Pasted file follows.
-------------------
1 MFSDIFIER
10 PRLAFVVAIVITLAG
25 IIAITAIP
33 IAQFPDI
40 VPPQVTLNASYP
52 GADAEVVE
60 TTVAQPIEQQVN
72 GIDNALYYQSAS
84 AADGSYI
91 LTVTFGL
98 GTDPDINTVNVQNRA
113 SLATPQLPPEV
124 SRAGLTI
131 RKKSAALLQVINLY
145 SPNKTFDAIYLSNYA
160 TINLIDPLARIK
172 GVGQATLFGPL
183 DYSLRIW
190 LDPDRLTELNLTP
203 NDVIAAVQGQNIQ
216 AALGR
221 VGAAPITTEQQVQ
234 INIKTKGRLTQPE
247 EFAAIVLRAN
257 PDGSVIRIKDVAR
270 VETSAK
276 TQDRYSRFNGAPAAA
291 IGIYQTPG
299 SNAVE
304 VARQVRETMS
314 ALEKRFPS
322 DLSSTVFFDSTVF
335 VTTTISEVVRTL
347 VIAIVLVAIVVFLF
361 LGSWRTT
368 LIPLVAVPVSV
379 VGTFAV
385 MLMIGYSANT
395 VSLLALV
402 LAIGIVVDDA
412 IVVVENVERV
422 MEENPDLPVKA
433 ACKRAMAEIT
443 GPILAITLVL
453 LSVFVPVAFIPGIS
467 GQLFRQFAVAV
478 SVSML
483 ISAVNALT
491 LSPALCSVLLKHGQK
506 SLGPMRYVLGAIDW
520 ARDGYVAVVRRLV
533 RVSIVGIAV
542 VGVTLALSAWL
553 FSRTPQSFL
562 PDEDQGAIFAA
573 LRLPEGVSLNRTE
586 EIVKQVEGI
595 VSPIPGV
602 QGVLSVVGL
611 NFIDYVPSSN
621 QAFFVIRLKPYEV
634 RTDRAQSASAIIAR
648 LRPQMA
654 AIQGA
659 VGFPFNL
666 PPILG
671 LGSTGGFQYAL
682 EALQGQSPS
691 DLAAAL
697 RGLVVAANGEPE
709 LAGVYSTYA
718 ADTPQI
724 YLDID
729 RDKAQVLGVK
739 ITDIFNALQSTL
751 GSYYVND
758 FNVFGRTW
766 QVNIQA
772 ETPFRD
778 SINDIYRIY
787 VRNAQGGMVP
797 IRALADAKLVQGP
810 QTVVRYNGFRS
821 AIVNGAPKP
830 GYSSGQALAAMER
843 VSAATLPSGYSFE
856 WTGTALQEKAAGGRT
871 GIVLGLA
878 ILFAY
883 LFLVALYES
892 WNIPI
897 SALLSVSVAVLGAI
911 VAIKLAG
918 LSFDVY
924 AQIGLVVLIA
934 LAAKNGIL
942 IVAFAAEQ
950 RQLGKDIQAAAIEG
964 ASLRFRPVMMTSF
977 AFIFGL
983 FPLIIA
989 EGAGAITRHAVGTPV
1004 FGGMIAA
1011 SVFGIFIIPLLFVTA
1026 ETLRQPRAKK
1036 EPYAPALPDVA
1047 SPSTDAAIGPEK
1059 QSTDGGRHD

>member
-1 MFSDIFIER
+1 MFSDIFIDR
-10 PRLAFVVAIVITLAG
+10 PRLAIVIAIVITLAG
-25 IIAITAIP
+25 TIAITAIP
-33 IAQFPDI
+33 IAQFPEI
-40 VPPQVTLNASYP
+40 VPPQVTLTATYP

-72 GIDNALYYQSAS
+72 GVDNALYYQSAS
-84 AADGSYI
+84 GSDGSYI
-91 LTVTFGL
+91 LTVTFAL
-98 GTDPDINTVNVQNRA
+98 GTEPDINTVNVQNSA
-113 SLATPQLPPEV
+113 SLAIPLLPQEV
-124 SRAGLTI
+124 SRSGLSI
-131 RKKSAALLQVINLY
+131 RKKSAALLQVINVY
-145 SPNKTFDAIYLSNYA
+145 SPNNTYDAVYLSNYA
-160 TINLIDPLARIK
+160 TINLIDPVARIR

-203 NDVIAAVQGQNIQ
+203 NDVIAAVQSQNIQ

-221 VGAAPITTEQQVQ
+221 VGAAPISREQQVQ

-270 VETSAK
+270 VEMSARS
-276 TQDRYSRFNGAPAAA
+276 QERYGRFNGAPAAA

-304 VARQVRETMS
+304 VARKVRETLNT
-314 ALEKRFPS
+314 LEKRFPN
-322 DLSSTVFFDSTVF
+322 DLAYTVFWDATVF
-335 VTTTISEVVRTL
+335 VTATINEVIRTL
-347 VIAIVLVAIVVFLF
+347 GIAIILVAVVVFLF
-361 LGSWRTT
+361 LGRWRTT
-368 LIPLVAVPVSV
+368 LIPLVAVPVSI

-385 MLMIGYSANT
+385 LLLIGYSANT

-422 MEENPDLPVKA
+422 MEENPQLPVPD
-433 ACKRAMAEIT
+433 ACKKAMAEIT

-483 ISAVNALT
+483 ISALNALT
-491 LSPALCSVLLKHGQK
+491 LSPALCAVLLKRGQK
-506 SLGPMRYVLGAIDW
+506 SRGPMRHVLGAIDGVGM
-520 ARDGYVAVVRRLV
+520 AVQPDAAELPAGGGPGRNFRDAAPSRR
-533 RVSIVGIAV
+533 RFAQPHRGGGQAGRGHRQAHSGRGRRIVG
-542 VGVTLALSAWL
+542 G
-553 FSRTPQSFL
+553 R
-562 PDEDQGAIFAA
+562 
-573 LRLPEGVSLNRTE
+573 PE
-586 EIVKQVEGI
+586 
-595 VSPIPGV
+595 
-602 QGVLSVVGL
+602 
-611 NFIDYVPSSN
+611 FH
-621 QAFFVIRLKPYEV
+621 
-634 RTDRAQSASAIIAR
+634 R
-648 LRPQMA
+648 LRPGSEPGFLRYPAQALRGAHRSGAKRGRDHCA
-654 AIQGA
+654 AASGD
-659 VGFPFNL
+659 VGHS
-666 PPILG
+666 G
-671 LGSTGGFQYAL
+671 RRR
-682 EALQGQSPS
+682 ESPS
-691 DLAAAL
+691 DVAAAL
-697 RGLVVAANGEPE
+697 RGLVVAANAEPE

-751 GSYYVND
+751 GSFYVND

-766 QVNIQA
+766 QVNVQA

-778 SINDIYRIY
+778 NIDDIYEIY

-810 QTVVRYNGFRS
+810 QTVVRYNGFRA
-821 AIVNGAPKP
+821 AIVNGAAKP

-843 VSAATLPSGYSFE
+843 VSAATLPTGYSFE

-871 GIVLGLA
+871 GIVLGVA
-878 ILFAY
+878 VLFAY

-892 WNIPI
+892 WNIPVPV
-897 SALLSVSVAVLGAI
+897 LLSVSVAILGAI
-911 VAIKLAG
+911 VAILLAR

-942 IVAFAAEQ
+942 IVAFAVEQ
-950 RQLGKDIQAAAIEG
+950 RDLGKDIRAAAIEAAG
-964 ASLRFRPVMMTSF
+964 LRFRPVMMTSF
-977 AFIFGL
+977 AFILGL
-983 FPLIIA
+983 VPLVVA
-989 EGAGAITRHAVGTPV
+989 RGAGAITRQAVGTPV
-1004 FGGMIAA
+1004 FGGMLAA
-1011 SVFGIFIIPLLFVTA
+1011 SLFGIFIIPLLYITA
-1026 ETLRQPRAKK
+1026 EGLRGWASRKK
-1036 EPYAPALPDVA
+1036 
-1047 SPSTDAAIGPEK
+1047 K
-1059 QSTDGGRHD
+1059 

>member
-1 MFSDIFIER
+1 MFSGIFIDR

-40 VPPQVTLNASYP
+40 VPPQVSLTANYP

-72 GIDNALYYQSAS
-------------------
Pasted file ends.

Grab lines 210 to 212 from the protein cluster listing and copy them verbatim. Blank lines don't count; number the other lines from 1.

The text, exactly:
-697 RGLVVAANGEPE
+697 RGLVVAANAEPE

-751 GSYYVND